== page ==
Eight big hot dog buns, four hamburger buns and four giant cinnamon rolls are cooling.

Believe me, there's nothing better than home made hot dog and hamburger buns. Two of these burger buns were eaten tonight, with grilled ground sirloin, fresh picked lettuce and home made pickle relish. The recipe for the buns can be found on my blog, November 29, 2008: Just Biding My Time.

February 8, 2010: Harvest Monday

Harvest Monday is hosted by Daphne's Dandelions

*click photos to enlarge*

Yesterday I picked a basket of lettuce leaves from the pots in the garden. Notice the tiny carrot at the front. That was my "test" carrot, checking for size. It has a perfect little root, but I'm quite sure they won't grow to an edible size before we leave. The salad, of baby spinach, green and red Romaines and Red Sails lettuces, just screamed for a loaf of freshly baked French bread to go with the leftover grilled London Broil from the night before. The thinly sliced beef and a pot of au jus made for some really good French Dip sandwiches on Superbowl Sunday. The fresh salad was tossed with an oil/vinegar/sugar sweet and sour dressing.

The longer days and lots of rain have made the lettuce in the mini-garden spring to life! Everything is growing well now.....well, not the spinach, which is still very slow. I only have nineteen more days here in Arizona. On the 27th of February, I'll pull everything out, wash and spin it dry, then store it in a damp cotton pillow case in the ice chest for the trip home. I may just leave the roots on some of the lettuce plants, and see if they might be transplanted into containers once I get home. If not, we and the rabbit will have a lot of fresh salads.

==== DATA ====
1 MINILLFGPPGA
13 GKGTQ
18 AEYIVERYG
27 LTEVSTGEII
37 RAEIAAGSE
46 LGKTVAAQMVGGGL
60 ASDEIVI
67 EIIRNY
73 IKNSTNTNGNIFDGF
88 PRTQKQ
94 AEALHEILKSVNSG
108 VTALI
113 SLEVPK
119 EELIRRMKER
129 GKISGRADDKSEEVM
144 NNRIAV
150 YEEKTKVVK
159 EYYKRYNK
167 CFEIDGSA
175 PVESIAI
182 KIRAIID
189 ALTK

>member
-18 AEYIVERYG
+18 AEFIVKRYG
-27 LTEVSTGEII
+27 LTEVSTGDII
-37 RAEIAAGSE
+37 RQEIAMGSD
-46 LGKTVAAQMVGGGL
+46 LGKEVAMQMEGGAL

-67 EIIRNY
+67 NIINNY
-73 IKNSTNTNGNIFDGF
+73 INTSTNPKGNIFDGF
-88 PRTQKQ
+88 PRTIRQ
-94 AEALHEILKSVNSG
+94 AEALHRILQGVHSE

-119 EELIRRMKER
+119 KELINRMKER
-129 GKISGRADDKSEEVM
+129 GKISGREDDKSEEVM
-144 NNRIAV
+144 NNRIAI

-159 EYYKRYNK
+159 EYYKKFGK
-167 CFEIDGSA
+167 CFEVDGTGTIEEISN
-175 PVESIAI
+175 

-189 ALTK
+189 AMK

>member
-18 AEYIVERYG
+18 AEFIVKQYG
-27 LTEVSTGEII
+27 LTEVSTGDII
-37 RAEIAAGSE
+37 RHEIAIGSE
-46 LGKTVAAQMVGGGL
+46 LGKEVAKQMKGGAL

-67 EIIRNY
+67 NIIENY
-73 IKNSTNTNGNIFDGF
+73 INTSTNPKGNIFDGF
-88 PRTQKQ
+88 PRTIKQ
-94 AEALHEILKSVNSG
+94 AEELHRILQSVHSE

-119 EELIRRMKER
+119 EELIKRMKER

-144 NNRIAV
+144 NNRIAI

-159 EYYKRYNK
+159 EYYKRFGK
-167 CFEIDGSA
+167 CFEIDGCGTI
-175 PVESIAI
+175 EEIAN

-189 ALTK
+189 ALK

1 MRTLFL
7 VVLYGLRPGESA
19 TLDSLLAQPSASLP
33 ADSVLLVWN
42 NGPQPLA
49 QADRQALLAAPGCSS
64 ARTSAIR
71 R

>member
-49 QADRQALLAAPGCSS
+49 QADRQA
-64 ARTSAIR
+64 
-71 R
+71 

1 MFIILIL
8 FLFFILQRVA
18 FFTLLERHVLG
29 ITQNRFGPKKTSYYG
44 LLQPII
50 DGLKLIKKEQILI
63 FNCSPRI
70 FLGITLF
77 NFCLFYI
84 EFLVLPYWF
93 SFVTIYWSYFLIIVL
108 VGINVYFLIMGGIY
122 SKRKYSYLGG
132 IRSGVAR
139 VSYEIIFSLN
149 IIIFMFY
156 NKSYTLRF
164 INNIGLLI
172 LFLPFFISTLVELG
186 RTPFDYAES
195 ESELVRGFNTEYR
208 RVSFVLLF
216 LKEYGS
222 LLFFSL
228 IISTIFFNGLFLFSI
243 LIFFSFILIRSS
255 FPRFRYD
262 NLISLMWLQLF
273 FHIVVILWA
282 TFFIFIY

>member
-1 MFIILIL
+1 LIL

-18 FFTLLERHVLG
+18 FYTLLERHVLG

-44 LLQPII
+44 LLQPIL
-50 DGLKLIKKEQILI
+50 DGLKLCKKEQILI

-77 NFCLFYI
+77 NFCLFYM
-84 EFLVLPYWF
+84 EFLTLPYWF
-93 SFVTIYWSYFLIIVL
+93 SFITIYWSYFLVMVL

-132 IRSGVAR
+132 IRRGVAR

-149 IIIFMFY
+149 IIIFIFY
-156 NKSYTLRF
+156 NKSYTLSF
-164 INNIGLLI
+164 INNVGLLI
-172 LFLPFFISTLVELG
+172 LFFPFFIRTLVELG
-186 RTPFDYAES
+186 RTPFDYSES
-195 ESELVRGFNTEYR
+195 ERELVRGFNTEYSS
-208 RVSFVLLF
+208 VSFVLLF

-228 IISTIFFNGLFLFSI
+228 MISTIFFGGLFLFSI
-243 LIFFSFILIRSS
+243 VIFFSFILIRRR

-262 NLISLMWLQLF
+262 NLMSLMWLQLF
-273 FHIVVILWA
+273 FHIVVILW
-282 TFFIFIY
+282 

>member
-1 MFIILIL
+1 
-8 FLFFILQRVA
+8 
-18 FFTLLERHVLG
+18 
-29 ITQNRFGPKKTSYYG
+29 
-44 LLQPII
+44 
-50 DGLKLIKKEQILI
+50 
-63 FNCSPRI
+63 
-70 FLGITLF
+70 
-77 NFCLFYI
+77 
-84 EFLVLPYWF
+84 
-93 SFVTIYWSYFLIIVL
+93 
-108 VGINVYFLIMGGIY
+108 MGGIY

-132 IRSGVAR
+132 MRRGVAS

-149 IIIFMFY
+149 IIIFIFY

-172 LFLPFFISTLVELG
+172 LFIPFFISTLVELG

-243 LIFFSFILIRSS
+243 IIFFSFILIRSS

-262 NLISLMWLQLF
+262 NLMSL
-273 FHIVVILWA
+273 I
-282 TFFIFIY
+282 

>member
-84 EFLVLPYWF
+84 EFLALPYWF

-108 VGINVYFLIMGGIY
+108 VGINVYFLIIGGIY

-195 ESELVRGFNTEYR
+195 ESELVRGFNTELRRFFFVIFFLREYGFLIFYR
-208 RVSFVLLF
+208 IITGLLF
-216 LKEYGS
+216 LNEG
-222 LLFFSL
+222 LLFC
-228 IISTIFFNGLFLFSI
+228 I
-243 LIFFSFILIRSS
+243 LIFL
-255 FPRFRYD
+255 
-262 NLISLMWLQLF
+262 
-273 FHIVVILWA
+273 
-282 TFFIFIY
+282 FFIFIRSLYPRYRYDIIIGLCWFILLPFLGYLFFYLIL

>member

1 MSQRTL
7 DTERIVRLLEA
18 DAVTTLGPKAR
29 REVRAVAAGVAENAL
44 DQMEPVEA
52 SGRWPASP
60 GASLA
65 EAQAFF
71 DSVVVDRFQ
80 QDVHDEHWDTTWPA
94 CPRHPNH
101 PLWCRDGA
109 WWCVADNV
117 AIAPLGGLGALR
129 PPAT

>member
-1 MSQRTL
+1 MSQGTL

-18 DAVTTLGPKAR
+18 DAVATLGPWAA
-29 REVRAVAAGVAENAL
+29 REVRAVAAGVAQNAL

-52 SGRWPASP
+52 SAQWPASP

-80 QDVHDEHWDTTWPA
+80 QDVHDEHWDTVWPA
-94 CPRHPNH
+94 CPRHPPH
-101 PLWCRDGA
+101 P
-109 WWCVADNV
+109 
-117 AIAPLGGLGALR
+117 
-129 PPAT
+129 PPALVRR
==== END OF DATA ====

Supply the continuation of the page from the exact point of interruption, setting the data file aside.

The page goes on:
It will be such a shame to pull the carrots. The roots are forming now, and just perfect. You can see the one I pulled to "test" in the harvest photo above. I really don't think 19 days will be enough time to grow them to an edible size, but the rabbit will enjoy them in his salads, anyway.

This lettuce bed is still unharvested, but I'll begin cutting a few leaves this week.

The two larger pots of lettuce have been our only source of fresh cut greens so far, and were the ones picked for this week's harvest. The spinach and onion boxes are bottomless, just used to give more depth to the compost and soil. The pots will (hopefully) go north at the end of the month. Mr. H is already complaining of the shortage of room in the back of the pickup.

The carrots are just lovely. They have grown so well from their toilet tissue seed mats, showing perfectly formed little roots and extremely good germination. The beets have finally started growing, and are looking quite good! I've picked a few of their leaves to use in our salads. The spinach is only growing in spots, where it was accidentally planted atop the beets. I'm thinking this might have been last year's seed, as germination of a new packet of seeds, in the box (photo above this one), was excellent and had to be thinned out a bit.

February 5, 2010: In My Wildest Dreams!

Run, don't walk, to Tatyana's blog, My Secret Garden. There you will see the garden of my dreams! I even have a white pickup truck I could plant. After all, I did use it as a plant harden-off-er last spring!

February 4, 2010: At My Disposal

My daughter, Amy, manages a large mobile home community. Look what the owners bought last week!

They have several dead sycamore trees on the property, and it was less expensive for them to buy the machinery for tree removal than to hire someone to remove all the trees. Bryan, my son-in-law, will be operating this big rig. Now, it's not the lift that will benefit me directly, it will be the trees he cuts down. They are also purchasing a large commercial chipper! Guess who can have all the wood chips she wants for her garden paths. Moi!